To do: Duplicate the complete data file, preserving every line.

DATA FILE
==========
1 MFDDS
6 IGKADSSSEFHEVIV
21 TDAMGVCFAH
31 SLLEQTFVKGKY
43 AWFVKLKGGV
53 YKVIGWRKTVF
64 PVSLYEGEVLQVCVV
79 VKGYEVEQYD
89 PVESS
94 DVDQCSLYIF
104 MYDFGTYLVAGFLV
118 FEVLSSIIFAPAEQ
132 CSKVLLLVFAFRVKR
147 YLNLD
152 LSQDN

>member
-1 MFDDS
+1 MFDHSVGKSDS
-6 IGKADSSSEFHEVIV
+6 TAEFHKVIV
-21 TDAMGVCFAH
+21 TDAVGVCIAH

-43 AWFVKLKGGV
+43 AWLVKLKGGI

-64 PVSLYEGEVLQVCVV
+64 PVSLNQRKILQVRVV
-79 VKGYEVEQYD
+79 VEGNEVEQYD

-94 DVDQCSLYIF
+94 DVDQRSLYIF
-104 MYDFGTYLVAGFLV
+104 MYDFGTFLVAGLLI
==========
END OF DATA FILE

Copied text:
1 MFDDS
6 IGKADSSSEFHEVIV
21 TDAMGVCFAH
31 SLLEQTFVKGKY
43 AWFVKLKGGV
53 YKVIGWRKTVF
64 PVSLYEGEVLQVCVV
79 VKGYEVEQYD
89 PVESS
94 DVDQCSLYIF
104 MYDFGTYLVAGFLV
118 FEVLSSIIFAPAEQ
132 CSKVLLLVFAFRVKR
147 YLNLD
152 LSQDN

>member
-1 MFDDS
+1 MFDHSVGKSDS
-6 IGKADSSSEFHEVIV
+6 TAEFHKVIV
-21 TDAMGVCFAH
+21 TDAVGVCIAH

-43 AWFVKLKGGV
+43 AWLVKLKGGI

-64 PVSLYEGEVLQVCVV
+64 PVSLNQRKILQVRVV
-79 VKGYEVEQYD
+79 VEGNEVEQYD

-94 DVDQCSLYIF
+94 DVDQRSLYIF
-104 MYDFGTYLVAGFLV
+104 MYDFGTFLVAGLLI